1. Write VOID across the check. If you still have the check in your possession and you simply wrote in the wrong information, write the word VOID across the check as clearly and as largely as you can, making sure it covers the entire check.
  2. Void it online. Depending on your bank, you may be able to log into your account and cancel the check there. If not, look for a live chat function on your bank’s website where you can request a stop payment order with a customer service representative. Be prepared to give your account number, check number and the exact amount you wrote the check out for.
  3. Void it by calling the bank. If you can’t or don’t want to cancel the check online, you can call your bank to request a stop payment order. You’ll need to give the representative your account number, check number and the exact amount of the check, so have this information on hand before you call.

Be prepared to pay a fee if the bank has to authorize a stop payment request. Fees vary by bank but they’re are usually around $30.

How to write a check out to cash

Checks are generally safer than cash because only the payee can cash the check. But when you write a check out to cash, anyone can receive the funds — whether you want them to or not. For this reason, it’s usually not advisable to write a check out to cash.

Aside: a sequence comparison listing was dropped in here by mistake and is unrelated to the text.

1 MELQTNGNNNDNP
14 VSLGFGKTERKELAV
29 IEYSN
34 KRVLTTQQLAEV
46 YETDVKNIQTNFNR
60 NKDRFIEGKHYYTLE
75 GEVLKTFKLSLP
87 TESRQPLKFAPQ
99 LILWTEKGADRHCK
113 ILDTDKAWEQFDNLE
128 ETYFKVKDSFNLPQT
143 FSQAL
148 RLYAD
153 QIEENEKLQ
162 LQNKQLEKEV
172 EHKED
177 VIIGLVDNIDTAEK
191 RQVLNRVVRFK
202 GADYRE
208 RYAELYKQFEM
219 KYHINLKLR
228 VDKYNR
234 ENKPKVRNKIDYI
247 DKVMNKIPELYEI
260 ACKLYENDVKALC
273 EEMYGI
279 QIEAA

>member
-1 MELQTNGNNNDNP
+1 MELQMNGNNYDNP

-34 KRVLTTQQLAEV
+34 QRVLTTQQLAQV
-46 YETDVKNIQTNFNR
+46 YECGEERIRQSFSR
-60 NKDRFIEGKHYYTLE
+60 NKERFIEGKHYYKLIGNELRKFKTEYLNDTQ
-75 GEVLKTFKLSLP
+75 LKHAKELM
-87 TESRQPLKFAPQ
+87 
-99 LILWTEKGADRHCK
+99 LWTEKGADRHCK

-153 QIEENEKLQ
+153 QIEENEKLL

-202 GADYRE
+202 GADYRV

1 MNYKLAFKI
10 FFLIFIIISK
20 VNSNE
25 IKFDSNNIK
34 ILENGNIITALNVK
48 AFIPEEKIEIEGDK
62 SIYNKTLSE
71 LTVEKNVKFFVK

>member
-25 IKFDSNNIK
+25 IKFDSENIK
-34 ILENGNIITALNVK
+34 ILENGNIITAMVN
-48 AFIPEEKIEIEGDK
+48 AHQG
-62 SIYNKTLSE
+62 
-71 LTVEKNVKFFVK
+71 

But if you find yourself in a pinch and need to write a check out to cash, here’s how you do it:
How to write a check out to cash

  1. Fill in today’s date in the top right corner of the check.
  2. Write Cash in the Pay To The Order Of section.
  3. Fill in the dollar amount next to the $ symbol.
  4. Write out the dollar amount in words on the blank line under the Pay To The Order Of section.
  5. Add a memo in the For section if you want to note why you’re taking out cash.
  6. Sign your name on the blank line in the bottom right corner of the check.

What is a cashier’s check?

Writing a check to yourself

If you want to move money from one account to another, you can write a check to yourself by putting your own name in the “Pay to the order of” field. You’ll also need to sign the back of the check before you can deposit it.